Tuesday, November 20, 2007

He Was For It Before He Was Against It

McIlheran must be the Irish word for flip-flop...

McIlheran, September 30, 2006, on why it would be OK to ban gay marriage in Wisconsin:

And if we're still worried that companies will have to cut off benefits for unmarried partners, we can ask whether that's happened in any of the 19 states that already have such amendments.

It hasn't. Business groups, benefits experts, human resources consultants, even anti-amendment group Fair Wisconsin will tell you that no company has had to cut off benefits because of an amendment. And no one's tried to make a company do so.

Some government employers have run into lawsuits over benefits for same-sex couples. The straightforward answer, say lawyers who filed those suits, is for cities and schools not to premise taxpayer-funded benefits on a particular kind of unmarried relationship. Simply offer an employee-plus-one option open to lovers or disabled adult brothers equally, as some employers already do, and local governments won't be recognizing some unmarried relationships as particularly special.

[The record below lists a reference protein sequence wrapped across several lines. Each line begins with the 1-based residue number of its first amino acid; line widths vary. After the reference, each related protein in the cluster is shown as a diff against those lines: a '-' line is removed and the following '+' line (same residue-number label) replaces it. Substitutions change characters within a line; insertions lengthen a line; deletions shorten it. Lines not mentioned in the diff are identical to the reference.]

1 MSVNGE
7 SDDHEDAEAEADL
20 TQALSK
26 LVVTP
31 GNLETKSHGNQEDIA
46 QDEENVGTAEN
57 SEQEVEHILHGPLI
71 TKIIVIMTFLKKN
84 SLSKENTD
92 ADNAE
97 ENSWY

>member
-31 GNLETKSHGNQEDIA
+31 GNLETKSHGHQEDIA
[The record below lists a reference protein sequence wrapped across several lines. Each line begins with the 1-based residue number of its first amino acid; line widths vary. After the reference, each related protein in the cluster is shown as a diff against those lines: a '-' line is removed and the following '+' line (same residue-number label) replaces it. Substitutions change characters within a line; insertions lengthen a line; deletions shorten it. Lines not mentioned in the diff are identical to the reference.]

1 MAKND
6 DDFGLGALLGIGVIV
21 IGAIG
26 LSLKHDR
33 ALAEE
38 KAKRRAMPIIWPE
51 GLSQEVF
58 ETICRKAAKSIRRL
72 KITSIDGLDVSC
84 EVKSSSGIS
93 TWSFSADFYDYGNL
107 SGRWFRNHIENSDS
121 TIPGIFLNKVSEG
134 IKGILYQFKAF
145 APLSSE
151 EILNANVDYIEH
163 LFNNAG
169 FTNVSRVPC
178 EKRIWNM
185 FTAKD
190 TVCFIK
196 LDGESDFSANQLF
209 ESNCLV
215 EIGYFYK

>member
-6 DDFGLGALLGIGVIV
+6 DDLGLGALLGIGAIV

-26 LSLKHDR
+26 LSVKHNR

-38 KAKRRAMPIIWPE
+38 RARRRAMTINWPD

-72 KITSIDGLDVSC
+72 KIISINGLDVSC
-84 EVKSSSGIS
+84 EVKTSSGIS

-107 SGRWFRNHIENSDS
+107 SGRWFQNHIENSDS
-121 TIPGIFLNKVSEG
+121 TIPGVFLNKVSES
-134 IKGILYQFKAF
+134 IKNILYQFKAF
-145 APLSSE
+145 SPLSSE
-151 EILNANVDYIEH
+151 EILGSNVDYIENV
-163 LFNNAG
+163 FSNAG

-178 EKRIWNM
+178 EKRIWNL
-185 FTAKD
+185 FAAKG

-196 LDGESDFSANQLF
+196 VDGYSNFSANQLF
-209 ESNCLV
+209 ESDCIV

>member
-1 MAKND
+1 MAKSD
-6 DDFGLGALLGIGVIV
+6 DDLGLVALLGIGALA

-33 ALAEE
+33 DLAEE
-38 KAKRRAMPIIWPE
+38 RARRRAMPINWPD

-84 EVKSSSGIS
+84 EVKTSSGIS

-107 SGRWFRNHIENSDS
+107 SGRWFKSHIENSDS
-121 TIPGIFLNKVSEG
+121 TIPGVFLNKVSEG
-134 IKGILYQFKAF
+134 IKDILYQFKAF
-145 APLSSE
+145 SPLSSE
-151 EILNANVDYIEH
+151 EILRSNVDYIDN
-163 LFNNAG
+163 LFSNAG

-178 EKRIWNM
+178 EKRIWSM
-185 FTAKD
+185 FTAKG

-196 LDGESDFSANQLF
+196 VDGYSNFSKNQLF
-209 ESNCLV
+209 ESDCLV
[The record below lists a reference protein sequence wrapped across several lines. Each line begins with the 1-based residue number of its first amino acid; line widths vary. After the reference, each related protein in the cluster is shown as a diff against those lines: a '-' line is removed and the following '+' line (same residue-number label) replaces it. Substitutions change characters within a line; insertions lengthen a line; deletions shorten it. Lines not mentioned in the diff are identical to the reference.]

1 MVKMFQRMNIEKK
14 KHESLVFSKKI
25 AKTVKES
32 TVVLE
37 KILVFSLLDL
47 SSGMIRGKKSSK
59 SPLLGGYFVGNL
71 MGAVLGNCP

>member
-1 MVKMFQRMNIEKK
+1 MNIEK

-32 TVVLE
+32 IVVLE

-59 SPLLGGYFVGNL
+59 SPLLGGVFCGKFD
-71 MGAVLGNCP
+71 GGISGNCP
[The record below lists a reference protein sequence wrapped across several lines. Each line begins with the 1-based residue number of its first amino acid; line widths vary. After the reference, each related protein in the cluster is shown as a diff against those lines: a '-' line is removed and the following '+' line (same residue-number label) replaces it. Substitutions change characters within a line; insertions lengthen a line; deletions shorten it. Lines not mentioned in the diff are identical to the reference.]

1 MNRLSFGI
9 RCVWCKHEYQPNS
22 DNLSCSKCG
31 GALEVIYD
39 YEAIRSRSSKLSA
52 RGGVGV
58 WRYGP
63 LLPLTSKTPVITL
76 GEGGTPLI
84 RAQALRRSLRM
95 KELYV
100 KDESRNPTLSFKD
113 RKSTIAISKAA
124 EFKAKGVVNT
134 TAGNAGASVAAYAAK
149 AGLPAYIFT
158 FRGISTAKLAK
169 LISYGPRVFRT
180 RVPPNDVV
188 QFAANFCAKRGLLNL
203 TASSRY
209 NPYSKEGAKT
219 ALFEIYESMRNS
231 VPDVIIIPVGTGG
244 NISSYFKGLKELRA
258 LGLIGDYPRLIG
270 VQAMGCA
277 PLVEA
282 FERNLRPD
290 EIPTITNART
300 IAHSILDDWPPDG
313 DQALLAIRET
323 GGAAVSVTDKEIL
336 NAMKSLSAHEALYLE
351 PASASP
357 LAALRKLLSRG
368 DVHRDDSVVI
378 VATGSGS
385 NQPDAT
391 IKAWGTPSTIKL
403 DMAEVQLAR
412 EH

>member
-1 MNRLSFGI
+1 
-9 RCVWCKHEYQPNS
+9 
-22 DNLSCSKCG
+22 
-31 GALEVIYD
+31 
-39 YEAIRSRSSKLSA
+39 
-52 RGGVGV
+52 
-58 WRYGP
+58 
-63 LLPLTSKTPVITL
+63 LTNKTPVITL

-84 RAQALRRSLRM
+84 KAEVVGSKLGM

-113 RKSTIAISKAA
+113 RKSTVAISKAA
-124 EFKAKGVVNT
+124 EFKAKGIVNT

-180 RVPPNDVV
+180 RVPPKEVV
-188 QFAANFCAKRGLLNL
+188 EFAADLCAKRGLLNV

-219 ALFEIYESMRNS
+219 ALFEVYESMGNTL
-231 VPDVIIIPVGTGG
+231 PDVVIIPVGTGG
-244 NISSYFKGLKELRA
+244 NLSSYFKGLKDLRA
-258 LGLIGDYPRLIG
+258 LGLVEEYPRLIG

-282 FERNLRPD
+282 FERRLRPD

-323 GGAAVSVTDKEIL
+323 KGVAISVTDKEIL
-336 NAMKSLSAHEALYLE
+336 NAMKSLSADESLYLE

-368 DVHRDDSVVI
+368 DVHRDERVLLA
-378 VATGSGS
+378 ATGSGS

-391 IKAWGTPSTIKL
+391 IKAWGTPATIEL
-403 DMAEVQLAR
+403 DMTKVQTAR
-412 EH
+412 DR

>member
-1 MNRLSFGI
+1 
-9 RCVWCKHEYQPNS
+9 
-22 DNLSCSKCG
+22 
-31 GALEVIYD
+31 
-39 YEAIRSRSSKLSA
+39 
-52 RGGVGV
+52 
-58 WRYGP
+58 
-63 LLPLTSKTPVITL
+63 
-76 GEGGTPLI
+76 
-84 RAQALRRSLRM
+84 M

McIlheran, November 20, 2007, on why we shouldn't allow same sex benefits at MPS:

Milwaukee School Board member Jennifer Morales wants the schools, for benefits purposes, to treat people who are shacking up as if they were married -- "domestic partner" benefits, it's called.

It's supposed to be the epitome of progress. Morales says it's a matter of fairness:
"Fairness for employees is fairness for employees," she told the Journal Sentinel. "It's not about me, it's not about Tina."

Tina would be the woman to whom Morales says she's married. If the schools approve this deal, Morales and Tina Owen, who works at an MPS charter school, would be considered spouses for benefits purposes.
For a more detailed account of McIlheran's self-contradictory and outrageous commentary, According to Nick lays it out.


  1. You must be an MPS graduate.

    There's a clear difference between what P-Mac allowed for (a "+1" policy) and what Morales wants.

    Unless, of course, you cannot read.

  2. You're right Dad, it's not the same. PaddyMac's suggestion would be more expensive, and would increase governmental involvement as it would start interfering with other benefits.

    Much simpler and cheaper to have done the right thing in the first place. But that wouldn't fit into the right's dogma, would it?

  3. Perhaps it would be more expensive, but it would not force taxpayers to specifically subsidize cohabitants engaged in illicit sex.

    As to "interfering with other bennies," you'll have to explain that.